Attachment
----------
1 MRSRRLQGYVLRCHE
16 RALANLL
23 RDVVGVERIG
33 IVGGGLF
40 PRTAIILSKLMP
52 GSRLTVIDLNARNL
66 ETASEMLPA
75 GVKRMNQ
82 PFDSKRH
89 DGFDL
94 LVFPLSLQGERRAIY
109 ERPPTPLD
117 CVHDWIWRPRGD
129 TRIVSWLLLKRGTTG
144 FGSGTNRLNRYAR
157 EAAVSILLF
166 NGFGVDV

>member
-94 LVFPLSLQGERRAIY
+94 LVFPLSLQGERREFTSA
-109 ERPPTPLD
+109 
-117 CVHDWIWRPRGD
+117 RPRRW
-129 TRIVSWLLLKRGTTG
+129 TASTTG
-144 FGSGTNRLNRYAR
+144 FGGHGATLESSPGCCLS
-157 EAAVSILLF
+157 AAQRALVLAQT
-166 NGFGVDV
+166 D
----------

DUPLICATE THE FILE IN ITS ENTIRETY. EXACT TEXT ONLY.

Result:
1 MRSRRLQGYVLRCHE
16 RALANLL
23 RDVVGVERIG
33 IVGGGLF
40 PRTAIILSKLMP
52 GSRLTVIDLNARNL
66 ETASEMLPA
75 GVKRMNQ
82 PFDSKRH
89 DGFDL
94 LVFPLSLQGERRAIY
109 ERPPTPLD
117 CVHDWIWRPRGD
129 TRIVSWLLLKRGTTG
144 FGSGTNRLNRYAR
157 EAAVSILLF
166 NGFGVDV

>member
-94 LVFPLSLQGERRAIY
+94 LVFPLSLQGERREFTSA
-109 ERPPTPLD
+109 
-117 CVHDWIWRPRGD
+117 RPRRW
-129 TRIVSWLLLKRGTTG
+129 TASTTG
-144 FGSGTNRLNRYAR
+144 FGGHGATLESSPGCCLS
-157 EAAVSILLF
+157 AAQRALVLAQT
-166 NGFGVDV
+166 D